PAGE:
Hey kid… it’s time to pay the rent

Kids who learn how to earn and save are more likely to grow up financially savvy. Photo / Getty Images

Kids who learn how to earn and save are more likely to grow up financially savvy. Photo / Getty Images

When Robyn Pearce’s teenage grandson moved in two years ago, he got the financial shock of his life.

The boy who had always blown his pocket money on chips,soft drinks and “other rubbish” was told he had to pay rent and utilities from the $245 a week his parents were giving him while they were posted overseas.

Pearce, who runs Gettingagrip.com, felt her grandson needed to learn some financial realities. Two weeks into his stay, when asked to hand over his money, he replied: “Oh, I’ll get it for you at the end of the week.”

“No, love, it doesn’t work like that,” she told him. “I said: ‘Obligations and rent are always paid first’.”

Lo and behold, he’d spent the money, had only $36 left for two weeks of food and had to do hard labour in the garden to pay off his rent. He learned from that lesson to set up an automatic payment to cover his financial commitments first before fun money.

Children who learn financial lessons early often go on to be financially sorted adults by the time they Pass Go and get a student loan.

My own children have had a few hard lessons such as:

• Clothing doesn’t grow on trees. From 8 and 10 respectively they’ve had to manage their $20-a-month clothing budget, which covers everything except uniforms. It works.

They have plenty of clothing and have learned the important lesson of differentiating between needs and wants and planning to ensure they don’t run out of socks, casual shoes and undies.

You won’t always be saved. Much as it broke my heart the time my son left his wallet in the shoe rack at McDonald’s Rotorua and lost $17 of his holiday spending money (and the beloved wallet), I didn’t come to the rescue.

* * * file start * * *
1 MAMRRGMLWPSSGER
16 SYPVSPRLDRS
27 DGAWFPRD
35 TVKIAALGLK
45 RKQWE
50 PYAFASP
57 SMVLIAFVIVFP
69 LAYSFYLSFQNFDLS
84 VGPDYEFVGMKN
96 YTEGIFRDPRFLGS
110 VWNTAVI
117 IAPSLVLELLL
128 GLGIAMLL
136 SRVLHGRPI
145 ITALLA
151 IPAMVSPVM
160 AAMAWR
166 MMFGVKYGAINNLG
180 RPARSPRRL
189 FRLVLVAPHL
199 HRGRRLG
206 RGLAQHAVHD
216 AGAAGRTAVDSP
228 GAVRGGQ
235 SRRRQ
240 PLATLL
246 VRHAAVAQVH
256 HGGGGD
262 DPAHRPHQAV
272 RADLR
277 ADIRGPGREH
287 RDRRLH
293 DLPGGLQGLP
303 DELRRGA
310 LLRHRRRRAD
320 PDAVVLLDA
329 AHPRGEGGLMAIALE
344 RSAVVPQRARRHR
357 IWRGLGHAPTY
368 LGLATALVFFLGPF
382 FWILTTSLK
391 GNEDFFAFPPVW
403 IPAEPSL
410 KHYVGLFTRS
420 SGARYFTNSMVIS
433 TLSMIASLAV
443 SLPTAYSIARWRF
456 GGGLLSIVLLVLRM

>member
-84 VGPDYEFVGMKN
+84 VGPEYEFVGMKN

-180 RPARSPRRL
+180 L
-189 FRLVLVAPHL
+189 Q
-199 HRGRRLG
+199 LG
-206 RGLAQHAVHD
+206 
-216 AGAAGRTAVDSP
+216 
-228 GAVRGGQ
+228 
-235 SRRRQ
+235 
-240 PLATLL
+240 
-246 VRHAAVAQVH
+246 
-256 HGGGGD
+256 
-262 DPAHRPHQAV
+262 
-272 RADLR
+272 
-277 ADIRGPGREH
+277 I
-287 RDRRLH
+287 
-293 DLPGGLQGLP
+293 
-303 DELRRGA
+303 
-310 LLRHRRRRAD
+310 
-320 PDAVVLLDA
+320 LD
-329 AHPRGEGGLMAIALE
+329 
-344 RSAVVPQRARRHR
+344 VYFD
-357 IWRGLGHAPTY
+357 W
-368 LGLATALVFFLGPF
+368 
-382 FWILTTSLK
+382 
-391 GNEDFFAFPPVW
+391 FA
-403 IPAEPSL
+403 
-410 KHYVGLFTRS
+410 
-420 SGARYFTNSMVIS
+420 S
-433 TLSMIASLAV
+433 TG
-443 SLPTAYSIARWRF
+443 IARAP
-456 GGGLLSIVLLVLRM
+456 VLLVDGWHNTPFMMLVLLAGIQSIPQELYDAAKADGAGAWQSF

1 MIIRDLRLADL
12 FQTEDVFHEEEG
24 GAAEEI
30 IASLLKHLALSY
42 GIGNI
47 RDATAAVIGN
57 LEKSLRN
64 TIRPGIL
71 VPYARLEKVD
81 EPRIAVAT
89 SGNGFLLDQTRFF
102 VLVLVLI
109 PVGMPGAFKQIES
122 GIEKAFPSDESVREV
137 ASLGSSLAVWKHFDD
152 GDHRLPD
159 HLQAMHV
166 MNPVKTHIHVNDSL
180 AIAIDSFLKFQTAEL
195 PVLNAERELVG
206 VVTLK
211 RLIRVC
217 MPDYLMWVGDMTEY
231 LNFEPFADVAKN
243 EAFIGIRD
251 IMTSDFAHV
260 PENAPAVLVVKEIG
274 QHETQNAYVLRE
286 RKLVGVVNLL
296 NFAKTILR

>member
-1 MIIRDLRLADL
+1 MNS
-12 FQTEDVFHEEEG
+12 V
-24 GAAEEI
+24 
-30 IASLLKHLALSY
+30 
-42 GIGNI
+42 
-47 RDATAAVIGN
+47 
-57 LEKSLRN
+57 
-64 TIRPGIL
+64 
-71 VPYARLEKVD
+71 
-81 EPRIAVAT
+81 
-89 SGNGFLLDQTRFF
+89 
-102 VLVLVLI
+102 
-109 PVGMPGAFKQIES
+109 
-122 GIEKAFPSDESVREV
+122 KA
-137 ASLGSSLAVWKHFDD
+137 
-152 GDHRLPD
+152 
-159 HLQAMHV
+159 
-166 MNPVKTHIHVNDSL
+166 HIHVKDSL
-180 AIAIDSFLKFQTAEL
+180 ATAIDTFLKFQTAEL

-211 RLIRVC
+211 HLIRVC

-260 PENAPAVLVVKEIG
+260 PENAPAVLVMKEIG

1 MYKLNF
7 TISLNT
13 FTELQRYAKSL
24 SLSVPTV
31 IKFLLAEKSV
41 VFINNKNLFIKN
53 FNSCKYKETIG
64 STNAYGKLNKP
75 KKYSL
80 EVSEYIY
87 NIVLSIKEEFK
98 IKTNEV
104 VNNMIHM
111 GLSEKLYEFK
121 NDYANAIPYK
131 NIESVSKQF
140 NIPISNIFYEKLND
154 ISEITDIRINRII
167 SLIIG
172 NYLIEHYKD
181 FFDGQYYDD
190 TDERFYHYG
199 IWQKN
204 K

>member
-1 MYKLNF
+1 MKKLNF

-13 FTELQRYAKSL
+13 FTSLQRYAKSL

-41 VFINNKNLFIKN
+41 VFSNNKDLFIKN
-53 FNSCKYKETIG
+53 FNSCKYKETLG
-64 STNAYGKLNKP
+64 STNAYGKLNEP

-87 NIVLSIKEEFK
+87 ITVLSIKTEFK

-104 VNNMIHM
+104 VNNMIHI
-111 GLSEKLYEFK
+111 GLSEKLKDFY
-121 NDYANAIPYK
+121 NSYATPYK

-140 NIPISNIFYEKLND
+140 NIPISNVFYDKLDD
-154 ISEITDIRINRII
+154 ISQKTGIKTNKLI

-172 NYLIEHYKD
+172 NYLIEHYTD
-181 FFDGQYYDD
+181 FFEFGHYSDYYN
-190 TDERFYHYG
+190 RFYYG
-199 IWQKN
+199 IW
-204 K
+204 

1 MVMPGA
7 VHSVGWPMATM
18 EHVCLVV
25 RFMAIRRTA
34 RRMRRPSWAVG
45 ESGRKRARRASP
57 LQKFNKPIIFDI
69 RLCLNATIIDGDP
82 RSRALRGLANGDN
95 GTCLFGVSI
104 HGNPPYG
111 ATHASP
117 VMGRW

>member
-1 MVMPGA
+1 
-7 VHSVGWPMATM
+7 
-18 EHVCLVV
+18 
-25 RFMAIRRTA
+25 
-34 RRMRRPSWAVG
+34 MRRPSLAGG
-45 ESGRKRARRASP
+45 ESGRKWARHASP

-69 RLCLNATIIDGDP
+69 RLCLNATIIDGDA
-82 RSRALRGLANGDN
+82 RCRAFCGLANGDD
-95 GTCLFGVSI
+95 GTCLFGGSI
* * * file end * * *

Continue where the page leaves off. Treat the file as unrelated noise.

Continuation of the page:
That was a lesson and a half in financial consequences as he watched his sister buy icecreams with money she’d looked after more carefully.

Losing money is a choice just like spending or saving, I explained.

• It takes time to earn money. Both of my children have had low-paid jobs pounding the streets with dogs and delivering the Property Press.

Investing the time to earn money is an eye-opener that is more useful for their long-term financial success than another hour’s maths study or ballet practise.

• Once the money’s gone it’s gone. I don’t lend and once the clothing budget reaches zero that’s it until it builds up again. Sadly, the real world isn’t like this. But for now they can’t go into debt.

Financial learning doesn’t just come from being hard. Family therapist and author Diane Levy recommends that instead of being punitive with children, parents engineer situations such as Pearce’s exercise with her grandson, where the younger generation can make safe mistakes.

If their financial mistakes inconvenience them rather than punish, the children will learn how and when to delay gratification and the consequences of making mistakes.

When Levy’s son had to pay a fine and insurance excess, his parents paid it but made him reimburse it from half of everything he earned until it was paid off.

KiwiSaver is a great learning tool for children on how little by little investments grow, and on the miracle of compound interest. Mine have to put 10 per cent of all their earnings into their KiwiSaver.

It has led to many conversations such as how the stock market works and we discuss how eventually their KiwiSaver savings will help boost their first home deposit.